• Programme-level monitoring data collection: a secure online monitoring system, the Improving Futures Monitoring Information System (IFMIS), is accessed directly by project workers to create and maintain a profile for each family (and individual child and adult family members) using a standardised set of risk factors and strengths.
  • Project-level monitoring data collection: collection of bespoke data at an individual project level, drawing upon core assessment data and other administrative sources.
  • Longitudinal survey of families: a panel survey of Improving Futures beneficiaries (adults), exploring satisfaction with referral and support received, and ‘distance travelled’ during and beyond their involvement.
  • Stakeholder survey: a quantitative survey of key local stakeholders to: explore levels of visibility and awareness of Improving Futures; understand the synergies with other programmes; and gain a further perspective on the impact achieved at a local level.
  • Case study research: a rolling programme of case study to all Improving Futures projects. The visits include qualitative interviews with project staff, partners and families, and supplementary data collection. All case study visits have now taken place.
  • Cost-benefit analysis: a programme-level assessment of the costs and benefits of the programme will be undertaken, including estimates of the projected savings as a result of positive outcomes achieved and negative outcomes avoided, plus in-depth work within a subset of projects.
  • Participatory Action Research: a Family Panel comprising of beneficiaries will meet at key points during the evaluation to inform the research tool design, analysis, and recommendations.
  • Learning activities: a programme of internal learning activities has been designed to facilitate the exchange of good practice between the 26 projects, through events, social media and a bespoke website. The evaluation consortium has also overseen a programme of learning activities for projects to exchange good practice within the programme, and to learn from and share best practice with other stakeholders. A learning seminar was held with the projects in July 2015.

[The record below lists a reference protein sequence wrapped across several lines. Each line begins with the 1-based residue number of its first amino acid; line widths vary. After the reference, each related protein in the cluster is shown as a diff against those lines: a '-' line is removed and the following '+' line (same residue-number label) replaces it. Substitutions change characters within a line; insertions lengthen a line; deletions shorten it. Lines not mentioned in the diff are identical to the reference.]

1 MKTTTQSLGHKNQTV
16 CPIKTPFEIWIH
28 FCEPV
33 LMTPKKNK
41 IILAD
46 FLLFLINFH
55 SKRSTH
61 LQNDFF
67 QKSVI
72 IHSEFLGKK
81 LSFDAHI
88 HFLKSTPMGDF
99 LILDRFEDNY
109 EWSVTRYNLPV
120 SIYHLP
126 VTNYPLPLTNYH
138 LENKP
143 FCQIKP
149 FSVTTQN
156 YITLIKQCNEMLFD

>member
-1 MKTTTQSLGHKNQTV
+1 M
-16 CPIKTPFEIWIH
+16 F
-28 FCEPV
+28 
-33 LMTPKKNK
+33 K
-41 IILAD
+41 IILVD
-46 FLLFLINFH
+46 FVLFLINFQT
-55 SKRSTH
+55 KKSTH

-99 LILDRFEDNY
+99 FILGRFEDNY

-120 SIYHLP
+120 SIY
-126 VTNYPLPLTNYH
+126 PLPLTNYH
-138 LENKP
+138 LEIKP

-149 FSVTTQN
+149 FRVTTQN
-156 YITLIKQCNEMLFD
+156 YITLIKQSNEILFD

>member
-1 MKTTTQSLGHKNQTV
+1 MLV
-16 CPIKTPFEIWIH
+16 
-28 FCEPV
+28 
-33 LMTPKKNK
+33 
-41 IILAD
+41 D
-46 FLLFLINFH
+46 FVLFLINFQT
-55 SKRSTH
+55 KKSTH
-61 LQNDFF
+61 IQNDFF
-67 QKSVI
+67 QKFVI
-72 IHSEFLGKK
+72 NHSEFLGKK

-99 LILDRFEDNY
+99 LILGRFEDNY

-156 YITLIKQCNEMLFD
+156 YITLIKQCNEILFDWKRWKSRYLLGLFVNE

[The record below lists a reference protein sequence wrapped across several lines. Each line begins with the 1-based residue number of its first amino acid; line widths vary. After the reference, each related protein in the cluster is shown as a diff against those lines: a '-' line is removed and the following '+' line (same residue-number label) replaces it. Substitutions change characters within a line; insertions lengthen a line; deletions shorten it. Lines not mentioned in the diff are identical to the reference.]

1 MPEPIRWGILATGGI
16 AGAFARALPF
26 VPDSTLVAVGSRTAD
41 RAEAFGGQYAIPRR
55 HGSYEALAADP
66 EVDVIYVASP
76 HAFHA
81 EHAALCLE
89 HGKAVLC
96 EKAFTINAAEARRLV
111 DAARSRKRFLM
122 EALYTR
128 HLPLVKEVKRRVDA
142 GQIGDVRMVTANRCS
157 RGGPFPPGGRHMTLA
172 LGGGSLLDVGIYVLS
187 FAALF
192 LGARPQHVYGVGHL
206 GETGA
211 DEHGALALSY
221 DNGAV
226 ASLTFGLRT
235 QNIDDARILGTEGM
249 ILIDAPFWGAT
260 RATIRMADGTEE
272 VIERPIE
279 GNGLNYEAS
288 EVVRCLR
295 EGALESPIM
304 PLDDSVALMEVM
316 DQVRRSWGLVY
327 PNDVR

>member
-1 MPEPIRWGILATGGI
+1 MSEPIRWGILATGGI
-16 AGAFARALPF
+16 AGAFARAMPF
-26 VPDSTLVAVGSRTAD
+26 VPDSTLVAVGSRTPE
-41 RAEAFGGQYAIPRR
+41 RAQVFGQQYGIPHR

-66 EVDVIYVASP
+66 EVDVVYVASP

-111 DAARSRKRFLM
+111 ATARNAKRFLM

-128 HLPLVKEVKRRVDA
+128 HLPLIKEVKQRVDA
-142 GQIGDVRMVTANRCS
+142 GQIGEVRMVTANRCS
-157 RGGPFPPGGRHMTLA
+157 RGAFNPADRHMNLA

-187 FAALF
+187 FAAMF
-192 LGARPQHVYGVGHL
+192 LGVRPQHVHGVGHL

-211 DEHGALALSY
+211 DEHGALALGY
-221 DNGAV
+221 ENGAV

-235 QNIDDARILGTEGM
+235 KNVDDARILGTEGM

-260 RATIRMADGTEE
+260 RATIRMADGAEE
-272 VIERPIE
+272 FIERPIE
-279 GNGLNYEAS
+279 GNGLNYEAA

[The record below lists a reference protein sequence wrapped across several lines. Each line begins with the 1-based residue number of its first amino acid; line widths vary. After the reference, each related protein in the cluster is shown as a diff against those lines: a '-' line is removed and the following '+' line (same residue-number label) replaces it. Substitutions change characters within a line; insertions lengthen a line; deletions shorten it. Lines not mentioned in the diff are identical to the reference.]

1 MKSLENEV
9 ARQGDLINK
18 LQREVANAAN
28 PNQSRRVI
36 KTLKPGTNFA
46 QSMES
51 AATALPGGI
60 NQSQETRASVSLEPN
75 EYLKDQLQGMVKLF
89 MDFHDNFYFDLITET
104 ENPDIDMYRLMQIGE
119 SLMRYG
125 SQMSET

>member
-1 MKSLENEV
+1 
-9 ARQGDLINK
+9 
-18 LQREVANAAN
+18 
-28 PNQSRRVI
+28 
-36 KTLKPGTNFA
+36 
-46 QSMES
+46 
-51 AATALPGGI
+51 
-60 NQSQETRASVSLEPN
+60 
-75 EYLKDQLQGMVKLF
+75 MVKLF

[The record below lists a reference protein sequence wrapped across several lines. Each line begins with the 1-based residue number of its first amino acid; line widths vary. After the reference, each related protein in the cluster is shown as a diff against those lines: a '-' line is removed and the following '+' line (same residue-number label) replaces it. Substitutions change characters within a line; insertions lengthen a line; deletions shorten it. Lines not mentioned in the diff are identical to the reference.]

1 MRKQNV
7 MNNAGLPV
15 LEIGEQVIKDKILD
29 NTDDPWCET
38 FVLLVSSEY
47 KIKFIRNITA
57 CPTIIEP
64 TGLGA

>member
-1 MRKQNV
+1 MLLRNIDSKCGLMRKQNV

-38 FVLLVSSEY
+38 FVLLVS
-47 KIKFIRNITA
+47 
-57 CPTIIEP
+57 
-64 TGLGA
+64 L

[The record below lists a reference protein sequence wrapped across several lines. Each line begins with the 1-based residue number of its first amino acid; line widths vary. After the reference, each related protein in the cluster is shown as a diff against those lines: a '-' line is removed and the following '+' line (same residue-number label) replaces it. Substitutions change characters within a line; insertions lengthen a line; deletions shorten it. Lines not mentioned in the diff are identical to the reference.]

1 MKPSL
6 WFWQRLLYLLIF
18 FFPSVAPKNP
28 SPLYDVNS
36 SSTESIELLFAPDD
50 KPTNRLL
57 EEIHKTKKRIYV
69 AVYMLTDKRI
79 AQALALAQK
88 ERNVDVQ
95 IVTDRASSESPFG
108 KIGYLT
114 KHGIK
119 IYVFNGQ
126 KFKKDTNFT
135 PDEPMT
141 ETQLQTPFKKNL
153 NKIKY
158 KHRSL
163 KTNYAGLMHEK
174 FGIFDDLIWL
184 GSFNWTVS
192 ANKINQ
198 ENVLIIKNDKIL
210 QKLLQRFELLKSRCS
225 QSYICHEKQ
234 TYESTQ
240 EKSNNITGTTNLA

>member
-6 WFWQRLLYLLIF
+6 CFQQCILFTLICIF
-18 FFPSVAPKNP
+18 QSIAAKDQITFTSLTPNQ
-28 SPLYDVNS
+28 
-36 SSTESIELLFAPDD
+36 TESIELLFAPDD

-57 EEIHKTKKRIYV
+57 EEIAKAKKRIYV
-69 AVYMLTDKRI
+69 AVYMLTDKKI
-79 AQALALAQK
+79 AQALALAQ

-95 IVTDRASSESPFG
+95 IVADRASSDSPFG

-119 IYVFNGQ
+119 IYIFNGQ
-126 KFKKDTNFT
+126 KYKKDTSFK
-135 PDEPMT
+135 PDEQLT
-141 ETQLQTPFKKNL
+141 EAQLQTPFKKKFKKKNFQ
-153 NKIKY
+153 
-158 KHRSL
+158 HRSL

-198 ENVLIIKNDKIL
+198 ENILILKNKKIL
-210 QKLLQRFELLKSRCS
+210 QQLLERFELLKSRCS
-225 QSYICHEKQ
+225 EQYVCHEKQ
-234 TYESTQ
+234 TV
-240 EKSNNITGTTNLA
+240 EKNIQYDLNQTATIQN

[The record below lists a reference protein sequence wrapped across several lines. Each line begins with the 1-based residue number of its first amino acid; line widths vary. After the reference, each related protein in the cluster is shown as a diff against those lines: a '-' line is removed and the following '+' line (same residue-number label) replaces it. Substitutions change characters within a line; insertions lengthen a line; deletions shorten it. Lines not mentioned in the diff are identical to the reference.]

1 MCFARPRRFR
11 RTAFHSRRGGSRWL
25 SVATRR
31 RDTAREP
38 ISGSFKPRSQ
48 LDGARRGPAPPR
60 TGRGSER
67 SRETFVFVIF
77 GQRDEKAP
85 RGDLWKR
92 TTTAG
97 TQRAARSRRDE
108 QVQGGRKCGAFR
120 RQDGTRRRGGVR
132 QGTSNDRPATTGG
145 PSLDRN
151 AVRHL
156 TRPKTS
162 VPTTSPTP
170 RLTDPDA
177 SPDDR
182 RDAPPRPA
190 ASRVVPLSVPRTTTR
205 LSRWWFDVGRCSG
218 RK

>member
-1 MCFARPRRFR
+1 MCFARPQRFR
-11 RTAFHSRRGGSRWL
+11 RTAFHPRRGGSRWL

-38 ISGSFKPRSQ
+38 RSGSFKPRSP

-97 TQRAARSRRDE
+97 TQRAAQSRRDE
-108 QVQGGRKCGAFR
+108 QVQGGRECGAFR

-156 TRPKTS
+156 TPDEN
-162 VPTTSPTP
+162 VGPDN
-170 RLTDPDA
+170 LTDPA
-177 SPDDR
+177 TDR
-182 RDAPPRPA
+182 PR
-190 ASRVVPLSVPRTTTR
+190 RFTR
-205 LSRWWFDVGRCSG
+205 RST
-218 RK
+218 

• Action research cycle: The evaluation included a discrete strand of research to gather evidence for the three good practice themes featured in this report. The evaluation consortium adopted the principles of action research, so that the themes for year three were explored through an ongoing process of evidence-gathering and testing with different stakeholders. This included drawing upon the Family Panels, learning seminar, case study research, literature reviews and interviews with stakeholders, including policymakers, academics and think tanks.

What resources did the evaluation require?

The local evaluation required a full-time person to gather and input data, to a cost of about £90,000.

What changes or outcomes were observed?

Evaluation data shown that the programme is associated with an improvement in strengths and a decrease in risks between entering and leaving the programme. These include:

  • improvements in children’s self-esteem and wellbeing, including self-reported peer friendship at school
  • improvement in school behaviour, attendance and attainment
  • improved family situations, including accessing appropriate benefit entitlements.

What is hard or challenging about conducting an evaluation?

  • Schools were not good at completing their elements of the Information Space or the more formal evaluation. In the end, the project employed someone full-time who provided this role.
  • The team could have been a bit more robust in demanding feedback from the schools.

What was useful about the evaluation?

The evaluation is useful to input into further funding applications and as evidence of where commissioners may want to invest in mainstreaming the services. However, it is not the most powerful form of insight and input for schools and other frontline services, which tend to be more convinced by seeing change in families.